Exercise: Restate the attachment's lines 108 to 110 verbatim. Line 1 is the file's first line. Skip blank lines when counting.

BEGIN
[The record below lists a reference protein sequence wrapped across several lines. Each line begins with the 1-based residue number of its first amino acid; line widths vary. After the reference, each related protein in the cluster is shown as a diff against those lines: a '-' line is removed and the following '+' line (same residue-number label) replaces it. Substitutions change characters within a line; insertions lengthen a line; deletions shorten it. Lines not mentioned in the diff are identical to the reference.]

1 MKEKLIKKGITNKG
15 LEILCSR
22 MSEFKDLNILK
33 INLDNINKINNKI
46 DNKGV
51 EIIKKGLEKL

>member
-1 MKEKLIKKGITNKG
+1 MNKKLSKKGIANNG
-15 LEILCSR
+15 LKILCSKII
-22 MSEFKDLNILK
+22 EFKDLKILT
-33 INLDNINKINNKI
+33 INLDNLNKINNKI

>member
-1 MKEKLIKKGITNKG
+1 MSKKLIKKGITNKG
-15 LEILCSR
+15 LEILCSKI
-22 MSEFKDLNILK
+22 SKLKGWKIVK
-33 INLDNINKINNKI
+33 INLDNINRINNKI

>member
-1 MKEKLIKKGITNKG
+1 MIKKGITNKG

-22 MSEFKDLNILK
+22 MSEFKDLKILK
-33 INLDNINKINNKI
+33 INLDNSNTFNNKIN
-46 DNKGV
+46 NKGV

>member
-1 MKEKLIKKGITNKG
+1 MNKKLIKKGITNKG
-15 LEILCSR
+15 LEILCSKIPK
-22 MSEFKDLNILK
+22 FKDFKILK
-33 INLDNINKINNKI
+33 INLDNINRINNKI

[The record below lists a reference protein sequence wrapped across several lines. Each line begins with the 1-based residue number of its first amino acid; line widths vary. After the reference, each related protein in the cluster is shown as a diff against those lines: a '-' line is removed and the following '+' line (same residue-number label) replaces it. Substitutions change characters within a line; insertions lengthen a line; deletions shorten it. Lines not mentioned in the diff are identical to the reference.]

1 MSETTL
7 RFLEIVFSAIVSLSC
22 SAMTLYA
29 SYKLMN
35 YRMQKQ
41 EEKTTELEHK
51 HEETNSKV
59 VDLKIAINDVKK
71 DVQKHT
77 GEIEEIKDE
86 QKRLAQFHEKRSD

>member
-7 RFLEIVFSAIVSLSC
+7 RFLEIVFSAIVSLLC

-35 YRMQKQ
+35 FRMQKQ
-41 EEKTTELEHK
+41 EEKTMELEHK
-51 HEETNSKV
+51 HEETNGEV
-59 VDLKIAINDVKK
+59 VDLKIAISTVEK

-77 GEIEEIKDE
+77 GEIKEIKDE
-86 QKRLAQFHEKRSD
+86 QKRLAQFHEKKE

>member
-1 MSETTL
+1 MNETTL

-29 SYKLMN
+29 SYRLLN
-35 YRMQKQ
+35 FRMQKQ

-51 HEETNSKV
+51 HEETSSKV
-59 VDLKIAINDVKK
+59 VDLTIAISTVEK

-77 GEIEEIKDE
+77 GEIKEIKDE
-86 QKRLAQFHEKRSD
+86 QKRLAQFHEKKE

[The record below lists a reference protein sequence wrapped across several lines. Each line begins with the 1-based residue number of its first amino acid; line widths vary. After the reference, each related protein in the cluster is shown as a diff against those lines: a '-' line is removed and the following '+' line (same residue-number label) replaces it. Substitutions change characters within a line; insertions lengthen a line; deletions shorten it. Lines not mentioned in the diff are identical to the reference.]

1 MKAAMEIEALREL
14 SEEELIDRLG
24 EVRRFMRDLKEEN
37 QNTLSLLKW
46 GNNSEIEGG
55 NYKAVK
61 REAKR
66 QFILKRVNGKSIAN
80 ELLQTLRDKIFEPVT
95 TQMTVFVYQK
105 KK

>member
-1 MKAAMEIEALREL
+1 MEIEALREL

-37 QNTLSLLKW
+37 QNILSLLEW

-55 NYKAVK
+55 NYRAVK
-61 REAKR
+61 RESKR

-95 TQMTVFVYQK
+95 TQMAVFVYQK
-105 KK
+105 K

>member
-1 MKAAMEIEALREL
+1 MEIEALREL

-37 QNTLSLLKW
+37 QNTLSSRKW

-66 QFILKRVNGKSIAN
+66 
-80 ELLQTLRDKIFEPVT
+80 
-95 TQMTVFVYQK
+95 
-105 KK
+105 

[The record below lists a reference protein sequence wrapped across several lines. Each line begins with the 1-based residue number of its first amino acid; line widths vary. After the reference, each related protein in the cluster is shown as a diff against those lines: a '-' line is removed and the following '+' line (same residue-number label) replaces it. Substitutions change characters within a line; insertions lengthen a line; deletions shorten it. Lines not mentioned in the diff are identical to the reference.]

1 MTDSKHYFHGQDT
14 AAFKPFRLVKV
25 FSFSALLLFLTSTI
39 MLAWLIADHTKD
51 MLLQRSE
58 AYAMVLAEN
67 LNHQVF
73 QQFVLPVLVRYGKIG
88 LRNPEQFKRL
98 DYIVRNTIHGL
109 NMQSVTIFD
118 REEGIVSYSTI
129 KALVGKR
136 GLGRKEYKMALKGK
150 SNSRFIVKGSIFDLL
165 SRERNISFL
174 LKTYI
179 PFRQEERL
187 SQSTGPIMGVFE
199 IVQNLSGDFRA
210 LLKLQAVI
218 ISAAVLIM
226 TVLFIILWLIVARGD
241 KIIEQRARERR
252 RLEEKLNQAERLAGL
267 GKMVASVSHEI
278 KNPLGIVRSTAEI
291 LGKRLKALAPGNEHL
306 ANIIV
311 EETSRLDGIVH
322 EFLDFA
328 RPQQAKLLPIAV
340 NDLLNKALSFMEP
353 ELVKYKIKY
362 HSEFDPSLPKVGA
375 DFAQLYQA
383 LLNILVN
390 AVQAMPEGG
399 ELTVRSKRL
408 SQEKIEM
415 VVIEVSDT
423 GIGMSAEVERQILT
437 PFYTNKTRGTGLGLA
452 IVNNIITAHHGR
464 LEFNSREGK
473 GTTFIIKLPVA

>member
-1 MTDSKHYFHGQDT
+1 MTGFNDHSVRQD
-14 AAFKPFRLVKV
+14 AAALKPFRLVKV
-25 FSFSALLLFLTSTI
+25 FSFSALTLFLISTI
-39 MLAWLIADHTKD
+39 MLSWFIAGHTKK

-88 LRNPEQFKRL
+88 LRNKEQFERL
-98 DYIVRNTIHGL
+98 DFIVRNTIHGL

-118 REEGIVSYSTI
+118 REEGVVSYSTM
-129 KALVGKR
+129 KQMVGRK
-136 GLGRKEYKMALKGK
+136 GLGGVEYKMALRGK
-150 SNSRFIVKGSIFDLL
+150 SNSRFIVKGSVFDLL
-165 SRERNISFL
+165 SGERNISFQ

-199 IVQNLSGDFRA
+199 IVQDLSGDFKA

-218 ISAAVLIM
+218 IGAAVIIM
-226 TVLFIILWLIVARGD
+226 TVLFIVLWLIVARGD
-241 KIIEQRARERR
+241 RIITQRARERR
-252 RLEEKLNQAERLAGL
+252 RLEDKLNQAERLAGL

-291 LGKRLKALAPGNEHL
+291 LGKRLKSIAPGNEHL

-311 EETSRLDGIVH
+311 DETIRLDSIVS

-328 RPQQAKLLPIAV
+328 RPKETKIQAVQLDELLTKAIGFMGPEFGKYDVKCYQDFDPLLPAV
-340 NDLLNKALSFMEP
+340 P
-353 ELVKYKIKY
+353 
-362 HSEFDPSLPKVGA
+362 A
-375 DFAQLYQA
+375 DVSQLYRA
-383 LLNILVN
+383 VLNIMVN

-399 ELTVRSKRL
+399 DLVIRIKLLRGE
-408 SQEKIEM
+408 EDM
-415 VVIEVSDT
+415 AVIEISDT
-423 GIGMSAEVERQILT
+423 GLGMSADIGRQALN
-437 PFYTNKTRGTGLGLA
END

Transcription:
+95 TQMAVFVYQK
-105 KK
+105 K